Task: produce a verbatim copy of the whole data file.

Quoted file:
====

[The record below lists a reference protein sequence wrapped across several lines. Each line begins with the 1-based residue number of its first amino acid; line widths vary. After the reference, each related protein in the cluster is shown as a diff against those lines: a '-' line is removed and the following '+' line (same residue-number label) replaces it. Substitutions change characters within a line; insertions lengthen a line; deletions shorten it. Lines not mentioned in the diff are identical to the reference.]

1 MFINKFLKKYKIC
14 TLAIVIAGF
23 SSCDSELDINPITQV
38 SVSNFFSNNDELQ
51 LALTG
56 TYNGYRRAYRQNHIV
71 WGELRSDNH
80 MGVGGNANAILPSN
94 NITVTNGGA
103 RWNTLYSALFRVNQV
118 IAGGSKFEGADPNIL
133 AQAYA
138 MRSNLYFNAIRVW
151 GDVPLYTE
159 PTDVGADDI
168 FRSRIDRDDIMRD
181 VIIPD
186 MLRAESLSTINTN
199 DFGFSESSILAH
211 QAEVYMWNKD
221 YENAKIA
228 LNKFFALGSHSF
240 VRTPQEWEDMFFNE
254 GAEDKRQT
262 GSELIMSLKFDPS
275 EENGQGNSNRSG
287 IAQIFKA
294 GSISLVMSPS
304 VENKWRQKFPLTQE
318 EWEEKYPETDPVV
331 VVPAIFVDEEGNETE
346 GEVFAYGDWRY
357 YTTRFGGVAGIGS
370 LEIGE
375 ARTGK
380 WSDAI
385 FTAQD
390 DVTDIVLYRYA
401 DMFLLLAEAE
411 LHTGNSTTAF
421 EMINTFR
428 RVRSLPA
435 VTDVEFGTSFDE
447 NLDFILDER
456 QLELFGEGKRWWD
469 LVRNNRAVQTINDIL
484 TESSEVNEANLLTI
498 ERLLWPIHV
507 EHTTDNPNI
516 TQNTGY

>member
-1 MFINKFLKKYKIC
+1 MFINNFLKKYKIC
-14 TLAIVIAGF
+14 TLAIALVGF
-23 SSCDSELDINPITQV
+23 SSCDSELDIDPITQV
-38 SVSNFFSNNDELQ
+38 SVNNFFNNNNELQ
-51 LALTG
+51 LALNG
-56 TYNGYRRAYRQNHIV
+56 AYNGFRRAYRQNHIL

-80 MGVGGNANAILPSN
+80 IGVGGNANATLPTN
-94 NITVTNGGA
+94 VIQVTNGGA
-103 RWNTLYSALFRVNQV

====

[The record below lists a reference protein sequence wrapped across several lines. Each line begins with the 1-based residue number of its first amino acid; line widths vary. After the reference, each related protein in the cluster is shown as a diff against those lines: a '-' line is removed and the following '+' line (same residue-number label) replaces it. Substitutions change characters within a line; insertions lengthen a line; deletions shorten it. Lines not mentioned in the diff are identical to the reference.]

1 MFINKFLKKYKIC
14 TLAIVIAGF
23 SSCDSELDINPITQV
38 SVSNFFSNNDELQ
51 LALTG
56 TYNGYRRAYRQNHIV
71 WGELRSDNH
80 MGVGGNANAILPSN
94 NITVTNGGA
103 RWNTLYSALFRVNQV
118 IAGGSKFEGADPNIL
133 AQAYA
138 MRSNLYFNAIRVW
151 GDVPLYTE
159 PTDVGADDI
168 FRSRIDRDDIMRD
181 VIIPD
186 MLRAESLSTINTN
199 DFGFSESSILAH
211 QAEVYMWNKD
221 YENAKIA
228 LNKFFALGSHSF
240 VRTPQEWEDMFFNE
254 GAEDKRQT
262 GSELIMSLKFDPS
275 EENGQGNSNRSG
287 IAQIFKA
294 GSISLVMSPS
304 VENKWRQKFPLTQE
318 EWEEKYPETDPVV
331 VVPAIFVDEEGNETE
346 GEVFAYGDWRY
357 YTTRFGGVAGIGS
370 LEIGE
375 ARTGK
380 WSDAI
385 FTAQD
390 DVTDIVLYRYA
401 DMFLLLAEAE
411 LHTGNSTTAF
421 EMINTFR
428 RVRSLPA
435 VTDVEFGTSFDE
447 NLDFILDER
456 QLELFGEGKRWWD
469 LVRNNRAVQTINDIL
484 TESSEVNEANLLTI
498 ERLLWPIHV
507 EHTTDNPNI
516 TQNTGY

>member
-1 MFINKFLKKYKIC
+1 MFINNFLKKYKIC
-14 TLAIVIAGF
+14 TLAIALVGF
-23 SSCDSELDINPITQV
+23 SSCDSELDIDPITQV
-38 SVSNFFSNNDELQ
+38 SVNNFFNNNNELQ
-51 LALTG
+51 LALNG
-56 TYNGYRRAYRQNHIV
+56 AYNGFRRAYRQNHIL

-80 MGVGGNANAILPSN
+80 IGVGGNANATLPTN
-94 NITVTNGGA
+94 VIQVTNGGA
-103 RWNTLYSALFRVNQV